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How children break into language and become interesting talkers within 3 years.

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Within the first year of life, infants demonstrate the ability to communicate with others using gesture and vocalisations. Soon after they break into conventional language and begin to use words. Having done so they begin to engage in proto-conversations that others naturally find interesting. The preschool years then form a period of forming and testing out expectations about how language works as a tool for facilitating the conversations they wish to have. By drawing on longitudinal studies of individual differences, corpus-based experiments and a randomized controlled trial, I will discuss how children make these qualitative leaps forward in language development and why a social gradient in language ability emerges around 18 months.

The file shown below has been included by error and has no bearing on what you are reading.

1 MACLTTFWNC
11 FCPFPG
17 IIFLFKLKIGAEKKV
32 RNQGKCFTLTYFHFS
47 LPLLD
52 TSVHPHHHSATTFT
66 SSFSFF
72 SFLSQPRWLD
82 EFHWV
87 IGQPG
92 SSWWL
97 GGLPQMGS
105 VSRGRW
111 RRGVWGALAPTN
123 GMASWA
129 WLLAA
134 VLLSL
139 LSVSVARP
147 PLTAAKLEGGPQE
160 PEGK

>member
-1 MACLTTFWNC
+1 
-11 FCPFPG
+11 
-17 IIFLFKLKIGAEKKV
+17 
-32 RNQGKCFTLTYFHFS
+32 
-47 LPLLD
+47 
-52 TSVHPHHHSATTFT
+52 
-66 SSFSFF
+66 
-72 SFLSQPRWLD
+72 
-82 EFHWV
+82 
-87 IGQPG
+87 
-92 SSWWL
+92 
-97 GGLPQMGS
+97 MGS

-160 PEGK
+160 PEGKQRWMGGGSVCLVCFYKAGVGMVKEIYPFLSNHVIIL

This talk is part of the Cambridge University Linguistic Society series.

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